Saudi Arabia Assessing All Options to Stimulate Economy: Minister
Saudi Arabia cut most oil pricing for its customers in Asia and the U.S. as a resurgence in the coronavirus clouds the outlook for energy markets.
State producer Saudi Aramco decreased December pricing for shipments of Arab Light crude to Asia, its largest regional market, by 10 cents a barrel to a 50-cent discount to the benchmark.
Oil dropped around 10 per cent last week as European nations including Germany and France announced new lockdowns and daily virus cases hit a record in the U.S. While crude has since recovered most of those losses, the market continues to face headwinds, OPEC Secretary-General Mohammad Barkindo said.
The Organization of Petroleum Exporting Countries, led by Saudi Arabia, agreed with Russia and other producers in April to pump less oil to prop up the market. The supply cuts by the alliance, known as OPEC+, caused oil prices to rally, but benchmark Brent crude is still down 38 per cent this year at US$41 a barrel.
Brent will probably continue ranging between US$38 and US$43 a barrel, according to Ibrahim Al-Buainain, head of Aramco’s trading unit. That’s far below what most members of the cartel, including Saudi Arabia, need to balance their budgets.
Aramco cut prices for all U.S. grades by 20 cents and raised them by as much as US$1 for the northwest Europe and Mediterranean regions. The company shipped almost two-thirds of its oil exports last month to Asia or the U.S., tanker-tracking data compiled by Bloomberg show.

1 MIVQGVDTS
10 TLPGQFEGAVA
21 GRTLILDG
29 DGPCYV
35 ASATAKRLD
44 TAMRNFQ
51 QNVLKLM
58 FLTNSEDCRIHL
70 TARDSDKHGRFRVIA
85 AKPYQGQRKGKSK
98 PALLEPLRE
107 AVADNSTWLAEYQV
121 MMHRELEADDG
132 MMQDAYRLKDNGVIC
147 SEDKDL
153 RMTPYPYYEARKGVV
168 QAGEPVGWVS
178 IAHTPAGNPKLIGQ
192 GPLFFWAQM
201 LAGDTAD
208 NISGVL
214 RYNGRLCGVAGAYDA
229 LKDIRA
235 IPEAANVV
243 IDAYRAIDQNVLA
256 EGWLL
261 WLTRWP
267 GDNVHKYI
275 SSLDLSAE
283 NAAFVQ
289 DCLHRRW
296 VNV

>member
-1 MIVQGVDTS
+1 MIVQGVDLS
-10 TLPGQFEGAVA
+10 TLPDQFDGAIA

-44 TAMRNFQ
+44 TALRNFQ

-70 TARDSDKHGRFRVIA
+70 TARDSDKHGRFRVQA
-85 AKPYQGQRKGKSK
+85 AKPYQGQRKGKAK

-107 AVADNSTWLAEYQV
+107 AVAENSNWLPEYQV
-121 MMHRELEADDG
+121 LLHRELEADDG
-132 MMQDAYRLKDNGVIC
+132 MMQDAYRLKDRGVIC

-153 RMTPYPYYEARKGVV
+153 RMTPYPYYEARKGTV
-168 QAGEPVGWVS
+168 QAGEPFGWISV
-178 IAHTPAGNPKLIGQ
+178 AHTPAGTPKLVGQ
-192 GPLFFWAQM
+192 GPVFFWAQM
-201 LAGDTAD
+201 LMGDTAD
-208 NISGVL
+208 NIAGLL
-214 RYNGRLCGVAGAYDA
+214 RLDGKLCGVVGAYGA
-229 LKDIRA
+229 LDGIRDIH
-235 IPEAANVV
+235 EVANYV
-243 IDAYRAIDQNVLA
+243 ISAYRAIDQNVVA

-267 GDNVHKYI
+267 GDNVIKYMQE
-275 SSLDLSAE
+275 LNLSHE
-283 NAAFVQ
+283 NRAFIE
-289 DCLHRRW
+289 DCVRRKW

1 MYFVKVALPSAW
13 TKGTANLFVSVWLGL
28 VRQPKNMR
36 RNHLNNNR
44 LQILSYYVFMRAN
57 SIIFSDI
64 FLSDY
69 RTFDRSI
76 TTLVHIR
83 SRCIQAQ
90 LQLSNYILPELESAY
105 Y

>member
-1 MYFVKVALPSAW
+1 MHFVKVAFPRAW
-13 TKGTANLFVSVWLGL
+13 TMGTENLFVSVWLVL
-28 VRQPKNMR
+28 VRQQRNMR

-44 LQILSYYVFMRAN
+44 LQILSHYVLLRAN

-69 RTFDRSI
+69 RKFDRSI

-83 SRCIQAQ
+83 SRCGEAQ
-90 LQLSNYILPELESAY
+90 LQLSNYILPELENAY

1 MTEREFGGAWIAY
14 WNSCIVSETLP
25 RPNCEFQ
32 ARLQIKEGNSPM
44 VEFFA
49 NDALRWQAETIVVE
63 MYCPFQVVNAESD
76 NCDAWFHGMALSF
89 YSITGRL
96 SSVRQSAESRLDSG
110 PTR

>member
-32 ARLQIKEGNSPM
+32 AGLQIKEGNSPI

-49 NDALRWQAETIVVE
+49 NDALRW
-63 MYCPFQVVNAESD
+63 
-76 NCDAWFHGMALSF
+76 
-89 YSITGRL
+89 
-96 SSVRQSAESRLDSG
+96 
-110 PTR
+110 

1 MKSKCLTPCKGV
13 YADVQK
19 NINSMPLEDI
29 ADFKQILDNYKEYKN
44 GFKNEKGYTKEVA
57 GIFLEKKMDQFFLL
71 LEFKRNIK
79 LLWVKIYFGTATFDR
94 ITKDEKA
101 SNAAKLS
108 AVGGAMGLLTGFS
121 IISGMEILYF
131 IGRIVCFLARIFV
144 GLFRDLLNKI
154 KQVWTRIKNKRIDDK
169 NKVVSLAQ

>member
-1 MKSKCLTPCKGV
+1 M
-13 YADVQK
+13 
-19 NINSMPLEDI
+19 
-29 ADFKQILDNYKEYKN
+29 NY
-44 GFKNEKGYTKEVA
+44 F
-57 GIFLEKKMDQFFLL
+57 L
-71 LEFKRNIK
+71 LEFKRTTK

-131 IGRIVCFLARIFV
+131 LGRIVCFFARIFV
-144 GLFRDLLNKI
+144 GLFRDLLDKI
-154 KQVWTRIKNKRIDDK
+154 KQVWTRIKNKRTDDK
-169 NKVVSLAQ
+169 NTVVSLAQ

OPEC+ is considering keeping production at current levels into 2021 instead of easing the supply cuts at the start of January, as was originally planned. With Europe’s lockdowns and refinery profits dwindling, even Aramco’s Al-Buainain doubts the market needs more crude.
The producers’ group will meet on Nov. 30-Dec. 1 to review its output policy.
Profits from processing crude into refined fuels have tumbled as the virus crushes demand for energy and travel. Aramco on Tuesday reported a third-quarter loss in its downstream business, which includes refining.
Saudi Arabia’s pricing decision usually sets the tone for other Middle Eastern suppliers, including Iraq and the United Arab Emirates, the second- and third-largest producers in OPEC.